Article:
Concise, critical reviews of books, exhibitions, and projects in all areas and periods of art history and visual studies

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Kendall H. Brown, ed.
Exh. cat. Seattle: Seattle Art Museum, 2013. 320 pp.; 458 color ills. Cloth $60.00 (9780883971574)
Exhibition schedule: Japan Society Gallery, New York, March 16–June 10, 2012; John and Mable Ringling Museum of Art, Sarasota, July 14, 2012–January 20, 2013; Albuquerque Museum of Art and History, Albuquerque, February 9–April 21, 2013; Tyler Museum of Art, Tyler, TX, June 15–October 20, 2013; Society of the Four Arts, Palm Beach, November 22, 2013–January 19, 2014; Columbia Museum of Art, Columbia, SC, February 8–April 20, 2014; Seattle Asian Art Museum, Seattle, May 10–October 19, 2014; Dayton Art Institute, Dayton, November 8, 2014–January 18, 2015; Brigham Young University Museum of Art, Provo, February 7–July 19, 2015; Hillwood Estate, Museum and Gardens, Washington, DC, June 11–December 31, 2016
Deco Japan is a rambunctious assemblage of objects from the late 1920s and 1930s that evokes the excitement and instability of an era in which urbanization, international communication, global travel, mass-market consumerism, and the expansion of imperial ambitions were transforming the everyday lives and imaginations of millions, while spurring artists and designers in particular to rethink their art in relation to the new world that was taking shape around them. Curated and with an... Full Review
May 7, 2015
Yerba Buena Center for the Arts
San Francisco: 2015.
Exhibition schedule: Miller Gallery at Carnegie Mellon University, Pittsburgh, September 21, 2013–February 16, 2014; Vox Populi, Philadelphia, March 7–April 27, 2014; Yerba Buena Center for the Arts, San Francisco, October 24, 2014–January 25, 2015; Orange County Museum of Art, Newport Beach, February 15–May 17, 2015; Museum of Contemporary Craft, Portland, September 3, 2015–January 9, 2016
Alien She, organized by and exhibited at the Miller Gallery at Carnegie Mellon University in Pittsburgh before opening at the Yerba Buena Center for the Arts in San Francisco, examines the influence of the feminist punk rock movement Riot Grrrl on artists working today. Curated by Ceci Moss and Astria Suparak, the exhibition presents archival materials (zines, mixtapes, music playlists, cassettes, fliers, t-shirts, video footage, and other ephemera) from the Riot Grrrl movement as well... Full Review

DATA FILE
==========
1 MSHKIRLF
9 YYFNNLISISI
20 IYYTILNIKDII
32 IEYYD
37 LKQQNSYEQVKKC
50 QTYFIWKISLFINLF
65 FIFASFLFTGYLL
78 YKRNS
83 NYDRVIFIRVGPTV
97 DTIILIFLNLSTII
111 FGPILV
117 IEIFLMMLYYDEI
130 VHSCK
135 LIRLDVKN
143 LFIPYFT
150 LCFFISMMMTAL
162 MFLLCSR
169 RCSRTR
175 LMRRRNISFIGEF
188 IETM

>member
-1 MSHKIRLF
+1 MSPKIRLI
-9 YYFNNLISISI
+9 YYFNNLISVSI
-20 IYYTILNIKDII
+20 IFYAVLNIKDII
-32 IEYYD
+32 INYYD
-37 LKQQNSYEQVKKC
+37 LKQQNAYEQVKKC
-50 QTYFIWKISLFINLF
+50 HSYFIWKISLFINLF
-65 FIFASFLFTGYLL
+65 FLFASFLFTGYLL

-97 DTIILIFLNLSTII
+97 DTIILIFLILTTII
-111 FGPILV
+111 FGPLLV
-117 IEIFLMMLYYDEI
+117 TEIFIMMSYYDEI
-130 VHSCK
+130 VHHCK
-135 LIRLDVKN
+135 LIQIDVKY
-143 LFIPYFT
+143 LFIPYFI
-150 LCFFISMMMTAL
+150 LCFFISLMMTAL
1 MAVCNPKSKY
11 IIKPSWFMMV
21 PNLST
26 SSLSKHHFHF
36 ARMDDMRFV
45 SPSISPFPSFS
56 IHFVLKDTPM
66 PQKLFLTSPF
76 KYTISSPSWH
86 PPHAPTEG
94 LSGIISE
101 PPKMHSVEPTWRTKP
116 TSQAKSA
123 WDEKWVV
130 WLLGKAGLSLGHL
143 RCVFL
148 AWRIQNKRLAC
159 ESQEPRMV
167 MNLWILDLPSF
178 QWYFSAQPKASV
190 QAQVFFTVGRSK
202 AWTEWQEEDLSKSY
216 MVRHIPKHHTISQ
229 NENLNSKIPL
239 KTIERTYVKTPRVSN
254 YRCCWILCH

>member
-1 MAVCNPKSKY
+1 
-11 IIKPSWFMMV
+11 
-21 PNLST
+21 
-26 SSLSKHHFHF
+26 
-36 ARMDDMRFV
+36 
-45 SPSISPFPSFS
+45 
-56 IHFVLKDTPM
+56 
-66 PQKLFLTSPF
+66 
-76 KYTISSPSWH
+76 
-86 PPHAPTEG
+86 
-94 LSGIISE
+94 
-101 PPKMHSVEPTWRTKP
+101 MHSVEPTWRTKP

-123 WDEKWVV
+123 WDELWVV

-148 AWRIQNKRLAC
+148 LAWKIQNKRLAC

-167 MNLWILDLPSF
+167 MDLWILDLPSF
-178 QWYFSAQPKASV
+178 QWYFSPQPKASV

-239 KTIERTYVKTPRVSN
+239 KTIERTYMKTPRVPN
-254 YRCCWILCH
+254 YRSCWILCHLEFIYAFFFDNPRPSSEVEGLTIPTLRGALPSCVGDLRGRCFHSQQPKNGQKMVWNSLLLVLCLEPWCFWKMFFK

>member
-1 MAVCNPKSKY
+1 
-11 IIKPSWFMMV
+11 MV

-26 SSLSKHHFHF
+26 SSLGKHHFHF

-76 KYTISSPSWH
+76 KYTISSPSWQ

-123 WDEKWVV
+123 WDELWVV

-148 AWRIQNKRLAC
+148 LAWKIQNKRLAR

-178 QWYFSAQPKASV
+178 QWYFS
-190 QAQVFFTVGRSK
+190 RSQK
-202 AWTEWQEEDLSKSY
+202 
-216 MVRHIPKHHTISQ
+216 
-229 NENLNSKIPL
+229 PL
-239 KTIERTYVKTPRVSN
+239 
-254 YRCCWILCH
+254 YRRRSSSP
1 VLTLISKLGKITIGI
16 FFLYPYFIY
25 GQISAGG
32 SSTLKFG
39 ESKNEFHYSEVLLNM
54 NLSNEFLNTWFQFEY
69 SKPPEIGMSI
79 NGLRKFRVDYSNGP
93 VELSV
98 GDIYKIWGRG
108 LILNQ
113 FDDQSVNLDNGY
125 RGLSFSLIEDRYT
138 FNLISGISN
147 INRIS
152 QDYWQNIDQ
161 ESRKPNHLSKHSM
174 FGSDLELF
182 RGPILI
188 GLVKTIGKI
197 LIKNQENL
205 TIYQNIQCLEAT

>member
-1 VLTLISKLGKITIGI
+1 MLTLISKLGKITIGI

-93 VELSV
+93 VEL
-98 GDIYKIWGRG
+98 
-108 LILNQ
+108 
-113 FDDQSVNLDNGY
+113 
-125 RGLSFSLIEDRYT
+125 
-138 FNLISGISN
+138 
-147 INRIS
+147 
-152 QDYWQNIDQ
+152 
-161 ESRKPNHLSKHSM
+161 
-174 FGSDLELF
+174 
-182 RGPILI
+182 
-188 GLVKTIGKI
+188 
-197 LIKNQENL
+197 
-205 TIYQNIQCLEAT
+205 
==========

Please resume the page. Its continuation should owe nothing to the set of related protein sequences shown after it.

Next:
April 23, 2015
Museum of Contemporary Art San Diego
La Jolla: 2014.
Exhibition schedule: Museum of Contemporary Art San Diego, La Jolla, May 16–August 31, 2014
In Tim Youd’s recent solo exhibition and performance, The Long Goodbye, at the Museum of Contemporary Art in San Diego, visitors were able to hear the artist’s work before seeing it. It is a sound that most people will be familiar with, but haven’t encountered in a while. As one approached the museum’s Krichman Gallery, the staccato sound of the clacking keys of an Olivetti Studio 44 typewriter was audible before rounding the corner to take in the sparkling view of La Jolla Cove... Full Review
April 16, 2015
Susan Weber, ed.
Exh. cat. New York: Bard Graduate Center, 2014. 688 pp.; 624 color ills. Paper $85.00 (9780300196184)
Exhibition schedule: Bard Graduate Center: Decorative Arts, Design History, Material Culture, New York, September 20, 2013–February 16, 2014; Victoria and Albert Museum, London, March 22–July 13, 2014
No eighteenth-century British artist had an output as wide-ranging and as versatile as William Kent (1685–1748). He worked for court, country, and city; his style encompassed the Palladian and the Gothic. Painting, sculpture, architecture, interior decoration, furniture, metalwork, book illustration, theater design, costume, and landscape gardening—he turned his hand to them all. His genius lay not in one form of artistic production, but rather in the way he combined them. He is credited as... Full Review
April 9, 2015
Dieter Scholz, ed.
Exh. cat. New York and Los Angeles: Los Angeles County Museum of Art, 2014. 208 pp.; 114 color ills.; 52 b/w ills. Paper $48.00 (9781938922664)
Exhibition schedule: Neue Nationalgalerie, Berlin, April 5–June 29, 2014; Los Angeles County Museum of Art, Los Angeles, August 3–November 30, 2014